Angle Between 2 Legs of a Tetrahedron

What is the angle between any two legs of a regular tetrahedron? (answer: ~109.47… deg) The question arises in many situations. For example, what is the angle between carbon atoms in diamond? Here we take advantage of the symmetry of the tetrahedron to find this angle.

We can find h in a roundabout way by, taking advantage of the symmetry of the tetrahedron. Break the big tetrahedron into 4 smaller tetrahedra.

Thoughts for the reader:

What about this discussion changes for higher dimensional analogues of tetrahedra (ie: regular n-simplices)?

As the dimension of the simplex increases, what does the angle go towards (answer: 90 degrees)?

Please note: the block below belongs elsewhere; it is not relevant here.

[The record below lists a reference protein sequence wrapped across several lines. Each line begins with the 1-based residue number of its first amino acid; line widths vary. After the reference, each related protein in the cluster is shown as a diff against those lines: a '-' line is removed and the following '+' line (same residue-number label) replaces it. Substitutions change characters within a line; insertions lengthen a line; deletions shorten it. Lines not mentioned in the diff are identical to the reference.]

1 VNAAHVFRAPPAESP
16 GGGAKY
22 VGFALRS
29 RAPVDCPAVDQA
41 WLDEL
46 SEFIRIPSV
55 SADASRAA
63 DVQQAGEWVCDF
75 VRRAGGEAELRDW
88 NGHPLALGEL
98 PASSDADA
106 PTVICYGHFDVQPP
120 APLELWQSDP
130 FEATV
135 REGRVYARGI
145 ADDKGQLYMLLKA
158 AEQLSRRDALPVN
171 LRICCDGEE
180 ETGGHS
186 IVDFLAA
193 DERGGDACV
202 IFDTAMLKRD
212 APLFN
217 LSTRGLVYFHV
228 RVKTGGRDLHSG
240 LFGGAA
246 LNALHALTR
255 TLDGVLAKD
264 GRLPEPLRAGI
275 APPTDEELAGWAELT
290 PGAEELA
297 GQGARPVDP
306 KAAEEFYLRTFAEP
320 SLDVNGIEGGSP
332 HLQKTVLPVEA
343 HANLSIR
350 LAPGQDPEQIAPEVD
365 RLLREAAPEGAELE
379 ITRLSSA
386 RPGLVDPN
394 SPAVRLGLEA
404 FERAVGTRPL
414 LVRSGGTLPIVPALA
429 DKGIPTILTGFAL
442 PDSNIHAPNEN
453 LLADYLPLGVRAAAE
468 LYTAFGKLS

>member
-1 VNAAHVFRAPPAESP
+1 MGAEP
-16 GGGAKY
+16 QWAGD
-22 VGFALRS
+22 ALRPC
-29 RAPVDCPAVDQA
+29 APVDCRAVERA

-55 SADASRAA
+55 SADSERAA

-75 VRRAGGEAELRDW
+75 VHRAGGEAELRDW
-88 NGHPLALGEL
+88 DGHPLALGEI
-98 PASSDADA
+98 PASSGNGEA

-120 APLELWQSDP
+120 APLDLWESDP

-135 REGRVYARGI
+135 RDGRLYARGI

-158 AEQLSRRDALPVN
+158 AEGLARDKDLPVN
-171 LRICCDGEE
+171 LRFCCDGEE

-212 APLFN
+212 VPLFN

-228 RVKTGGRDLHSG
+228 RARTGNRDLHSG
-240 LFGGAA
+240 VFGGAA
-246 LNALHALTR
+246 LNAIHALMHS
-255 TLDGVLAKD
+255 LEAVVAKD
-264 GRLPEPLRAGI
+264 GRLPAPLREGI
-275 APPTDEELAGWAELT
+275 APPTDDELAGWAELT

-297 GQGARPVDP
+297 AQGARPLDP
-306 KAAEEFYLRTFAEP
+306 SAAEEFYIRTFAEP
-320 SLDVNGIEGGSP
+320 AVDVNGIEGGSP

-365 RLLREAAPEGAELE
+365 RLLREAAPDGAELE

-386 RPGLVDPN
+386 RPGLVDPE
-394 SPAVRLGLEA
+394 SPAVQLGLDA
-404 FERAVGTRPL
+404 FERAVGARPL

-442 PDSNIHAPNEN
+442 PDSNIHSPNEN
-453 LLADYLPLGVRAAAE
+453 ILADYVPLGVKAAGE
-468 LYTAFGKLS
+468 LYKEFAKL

The maximum number of mutually orthogonal nonzero vectors in n-dimensional space is n vectors. Suppose we relax this a little bit. Is it possible to find n+1 “approximately orthogonal” vectors in n-dimensional space?

See also:

C. Giomini, G. Marrosu, M.E. Cardinali:
The exploded tetrahedron.
(Educ. Chem., 1995*, 32*, p. 38)

Exploded_tetrahedron.pdf (pdf of Giomini et al, provided by author) (Hebraic characters) (alternate geometric derivation involving a cube)

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  1. cablelink37-253

    dont get the equation

  2. Exactly what I was looking for. Awesome!

  3. Great! This really helped with my math project!

  4. why does cos of theta=-h?

    • The cosine of the supplementary angle, cos(theta_s), is equal to h by the diagram and rules of cosines (adjacent/hypotenuse = h/1 = h). When you change from the supplementary angle to the original angle, you have to change the sign, thus cos(theta) = -h.

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